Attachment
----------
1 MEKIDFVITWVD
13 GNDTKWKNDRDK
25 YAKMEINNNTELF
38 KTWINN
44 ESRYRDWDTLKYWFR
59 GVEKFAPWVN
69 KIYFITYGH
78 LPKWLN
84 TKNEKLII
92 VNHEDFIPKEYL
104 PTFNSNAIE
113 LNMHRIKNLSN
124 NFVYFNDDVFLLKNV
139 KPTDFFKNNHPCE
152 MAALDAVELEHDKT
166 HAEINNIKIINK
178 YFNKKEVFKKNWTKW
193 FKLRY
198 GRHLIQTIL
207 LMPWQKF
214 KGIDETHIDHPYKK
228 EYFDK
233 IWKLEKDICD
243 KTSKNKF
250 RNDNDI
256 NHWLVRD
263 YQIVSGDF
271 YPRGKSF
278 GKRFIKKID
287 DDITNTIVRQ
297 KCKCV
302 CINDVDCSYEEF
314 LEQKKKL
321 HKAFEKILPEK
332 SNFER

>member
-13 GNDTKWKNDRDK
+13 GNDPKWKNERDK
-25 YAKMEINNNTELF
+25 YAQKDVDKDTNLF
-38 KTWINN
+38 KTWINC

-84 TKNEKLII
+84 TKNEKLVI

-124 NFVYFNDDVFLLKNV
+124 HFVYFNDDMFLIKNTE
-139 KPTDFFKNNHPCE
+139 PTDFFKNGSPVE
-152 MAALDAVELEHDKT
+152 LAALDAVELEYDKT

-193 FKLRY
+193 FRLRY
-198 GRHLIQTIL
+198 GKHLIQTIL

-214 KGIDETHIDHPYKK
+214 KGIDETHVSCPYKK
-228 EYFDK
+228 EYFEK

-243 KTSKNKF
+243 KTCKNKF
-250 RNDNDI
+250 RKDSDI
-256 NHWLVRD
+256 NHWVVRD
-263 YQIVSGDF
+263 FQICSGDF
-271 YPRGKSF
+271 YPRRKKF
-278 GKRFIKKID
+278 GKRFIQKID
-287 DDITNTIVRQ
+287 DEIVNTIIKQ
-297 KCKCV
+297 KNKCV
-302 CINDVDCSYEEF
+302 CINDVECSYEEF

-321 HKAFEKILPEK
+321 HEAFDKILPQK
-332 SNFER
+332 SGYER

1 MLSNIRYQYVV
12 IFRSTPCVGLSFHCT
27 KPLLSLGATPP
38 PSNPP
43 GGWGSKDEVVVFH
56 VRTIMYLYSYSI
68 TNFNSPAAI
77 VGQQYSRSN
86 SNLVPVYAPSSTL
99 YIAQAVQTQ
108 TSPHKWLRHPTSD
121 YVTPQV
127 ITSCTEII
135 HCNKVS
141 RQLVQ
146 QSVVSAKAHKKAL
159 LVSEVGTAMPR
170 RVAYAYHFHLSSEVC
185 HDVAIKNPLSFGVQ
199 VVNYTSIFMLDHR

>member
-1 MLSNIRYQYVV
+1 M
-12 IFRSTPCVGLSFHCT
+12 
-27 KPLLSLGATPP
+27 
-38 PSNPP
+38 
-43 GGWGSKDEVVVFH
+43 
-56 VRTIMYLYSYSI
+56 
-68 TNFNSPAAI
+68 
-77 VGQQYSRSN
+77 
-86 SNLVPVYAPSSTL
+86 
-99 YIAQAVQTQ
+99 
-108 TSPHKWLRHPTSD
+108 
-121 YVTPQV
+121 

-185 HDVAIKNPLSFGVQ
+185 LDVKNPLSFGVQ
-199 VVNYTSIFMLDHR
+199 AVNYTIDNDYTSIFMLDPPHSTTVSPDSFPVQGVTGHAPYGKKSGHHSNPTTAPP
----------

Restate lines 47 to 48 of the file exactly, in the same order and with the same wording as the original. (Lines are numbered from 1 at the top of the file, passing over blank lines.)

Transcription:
-139 KPTDFFKNNHPCE
+139 PTDFFKNGSPVE